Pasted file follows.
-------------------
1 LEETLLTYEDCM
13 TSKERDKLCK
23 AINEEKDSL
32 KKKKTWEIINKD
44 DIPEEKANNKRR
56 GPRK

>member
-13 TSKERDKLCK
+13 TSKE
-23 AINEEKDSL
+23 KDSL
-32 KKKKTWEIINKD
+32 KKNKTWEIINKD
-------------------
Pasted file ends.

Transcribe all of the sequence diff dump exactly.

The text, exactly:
1 LEETLLTYEDCM
13 TSKERDKLCK
23 AINEEKDSL
32 KKKKTWEIINKD
44 DIPEEKANNKRR
56 GPRK

>member
-13 TSKERDKLCK
+13 TSKE
-23 AINEEKDSL
+23 KDSL
-32 KKKKTWEIINKD
+32 KKNKTWEIINKD